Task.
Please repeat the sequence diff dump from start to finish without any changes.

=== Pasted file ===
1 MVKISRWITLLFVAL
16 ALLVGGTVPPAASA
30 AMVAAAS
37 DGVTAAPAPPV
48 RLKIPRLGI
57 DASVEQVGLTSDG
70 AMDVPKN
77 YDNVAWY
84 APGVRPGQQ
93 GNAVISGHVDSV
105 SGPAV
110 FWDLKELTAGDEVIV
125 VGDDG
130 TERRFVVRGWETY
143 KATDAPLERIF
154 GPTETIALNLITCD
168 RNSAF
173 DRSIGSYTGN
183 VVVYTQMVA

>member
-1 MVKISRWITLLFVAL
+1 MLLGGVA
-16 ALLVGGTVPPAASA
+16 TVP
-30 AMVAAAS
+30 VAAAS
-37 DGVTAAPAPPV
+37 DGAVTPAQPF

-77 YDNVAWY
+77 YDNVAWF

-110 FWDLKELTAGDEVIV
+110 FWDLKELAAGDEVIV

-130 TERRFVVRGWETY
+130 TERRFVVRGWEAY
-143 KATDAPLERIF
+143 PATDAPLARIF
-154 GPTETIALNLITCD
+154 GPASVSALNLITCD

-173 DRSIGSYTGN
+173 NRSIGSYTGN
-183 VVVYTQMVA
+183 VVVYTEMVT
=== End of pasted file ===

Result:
1 MVKISRWITLLFVAL
16 ALLVGGTVPPAASA
30 AMVAAAS
37 DGVTAAPAPPV
48 RLKIPRLGI
57 DASVEQVGLTSDG
70 AMDVPKN
77 YDNVAWY
84 APGVRPGQQ
93 GNAVISGHVDSV
105 SGPAV
110 FWDLKELTAGDEVIV
125 VGDDG
130 TERRFVVRGWETY
143 KATDAPLERIF
154 GPTETIALNLITCD
168 RNSAF
173 DRSIGSYTGN
183 VVVYTQMVA

>member
-1 MVKISRWITLLFVAL
+1 MLLGGVA
-16 ALLVGGTVPPAASA
+16 TVP
-30 AMVAAAS
+30 VAAAS
-37 DGVTAAPAPPV
+37 DGAVTPAQPF

-77 YDNVAWY
+77 YDNVAWF

-110 FWDLKELTAGDEVIV
+110 FWDLKELAAGDEVIV

-130 TERRFVVRGWETY
+130 TERRFVVRGWEAY
-143 KATDAPLERIF
+143 PATDAPLARIF
-154 GPTETIALNLITCD
+154 GPASVSALNLITCD

-173 DRSIGSYTGN
+173 NRSIGSYTGN
-183 VVVYTQMVA
+183 VVVYTEMVT